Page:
“That offended me.” Few phrases are probably more regularly used in this culture and in this time. We seem to be offended simply by a mere difference of opinion. Confront someone with a new idea or a dissenting perspective and the response is often the same. This is one of the great paradoxes of our culture. The tolerant simply cannot tolerate. Few cultures have ever been so prone to have their feelings hurt.
This of course, has presented challenges for the church. Attempt to share the gospel with someone and they take it as pushy and offensive. Say something disagreeable even within the church and someone will get angered and leave. Make no mistake, Christians say and do things that are selfish, unloving, and sinful. This certainly is not acceptable. And yet, whether a Christian’s actions are intentionally loving or not, many respond weakly.
How are Christians to live faithfully in light of these cultural trends? How do we respond biblically to a cultural that finds itself so easily offended?
First, we must remember that the gospel will offend. This is inevitable and sure. On several occasions Jesus told his disciples that He had not come to bring peace, but a sword, to divide father and son, mother and daughter, and so on. Jesus told His disciples that all men would hate them on account of Him (this of course meaning people everywhere, not every single person). The entire New Testament tells the story of God’s people taking the gospel to the world, meanwhile enduring great hardship for such obedience. Why? Because they were easy to pick on? Not really. Their message bothered people. It went against the cultural perceptions and values of the day. It confronted sinfulness and idolatry and worship of self. At times it even disrupted the economic stability of particular cities or regions (there’s a lot of money made selling idols!). The message of the entire book of Revelation, in my opinion, can be summed up in one word: suffer. We must first come to terms with the reality of Christian suffering for the gospel. We are deceived and need to get out more if we think everyone is going to be excited about what we have to tell them.
Second, however, we must make sure that the gospel is the only thing that offends. In 1 Corinthians 9:22 Paul says, “To the weak I become weak, to win the weak. I have become all things to all men so that by all possible means I might save some.” This verse (and this passage) is often misinterpreted. Many read Paul’s words as saying that Paul will do whatever it takes for people to be saved. This is unlikely. Paul would not do anything to see people converted. What Paul is saying is that Paul wants to make sure that the only thing that might offend anyone is the gospel. If cultural norms discouraged a particular behavior, then Paul would conform to those norms for the sake of the gospel’s hearing. Hence, to the Jew he would become like a Jew and to the one under the law he would become like one under the law (1 Cor. 9:19-20). Paul wanted to ensure that the gospel was the only thing that offended someone. It was unacceptable to Paul for people’s offense to relate to his behavior or preferences. I don’t think anyone would try and argue that Paul was afraid of making someone mad or offending someone. I think Paul probably looked for the prison first when he entered a new city to see how comfortable it might or might not be. He knew it was probably the place he would call home more often than not (man, there aren’t many like him in our culture!). So Paul was clearly not fearful of offending. His hope was that people would only be offended by the gospel.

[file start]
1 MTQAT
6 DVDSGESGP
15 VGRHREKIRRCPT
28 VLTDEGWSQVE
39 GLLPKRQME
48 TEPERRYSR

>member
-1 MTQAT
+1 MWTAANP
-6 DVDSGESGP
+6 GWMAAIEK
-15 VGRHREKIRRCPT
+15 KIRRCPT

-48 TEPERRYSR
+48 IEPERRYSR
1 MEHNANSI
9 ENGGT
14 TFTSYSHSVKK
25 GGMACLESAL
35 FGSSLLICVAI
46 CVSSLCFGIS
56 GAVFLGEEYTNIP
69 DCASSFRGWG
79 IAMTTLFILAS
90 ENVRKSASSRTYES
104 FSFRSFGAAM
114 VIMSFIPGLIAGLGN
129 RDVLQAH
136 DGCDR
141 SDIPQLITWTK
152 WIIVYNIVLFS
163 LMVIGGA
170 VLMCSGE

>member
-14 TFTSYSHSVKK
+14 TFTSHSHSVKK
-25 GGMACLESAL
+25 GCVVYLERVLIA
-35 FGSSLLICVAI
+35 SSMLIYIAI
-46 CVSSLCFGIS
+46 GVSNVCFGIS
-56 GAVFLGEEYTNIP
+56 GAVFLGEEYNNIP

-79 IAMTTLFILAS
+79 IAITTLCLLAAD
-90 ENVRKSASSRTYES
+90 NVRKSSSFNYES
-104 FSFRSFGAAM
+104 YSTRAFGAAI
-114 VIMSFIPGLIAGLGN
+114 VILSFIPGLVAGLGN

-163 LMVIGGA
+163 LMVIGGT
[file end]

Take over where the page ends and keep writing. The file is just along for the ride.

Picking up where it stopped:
This is a helpful reminder. We must acknowledge that the truth of the gospel, the message of repentance and surrender, will offend. There is no question of this. We cannot expect it to be otherwise (nor fear it). And yet, we must ensure that it is only the gospel that offends. Our lifestyle, our preferences, our choices, are all sacrificial, selfless, and thoughtful. We must watch our words. We must watch our actions. We must watch our lives to ensure that there is no other charge to be brought against us. Much like Daniel, let them find fault only in the word of our God (Dan. 6:5). If it is our speech toward one another, our selfishness, our pride that offends, then the fault is ours. Though we accept the reality of gospel’s offensiveness, this by no means gives us the right to be abrasive, hateful, or rude. We must be sure our offense is a righteous offense. In a culture that finds itself so easily offended, there is a great responsibility upon us to ensure that nothing offends but the gospel. However, we must be up to the task. Let us seek to offend rightly.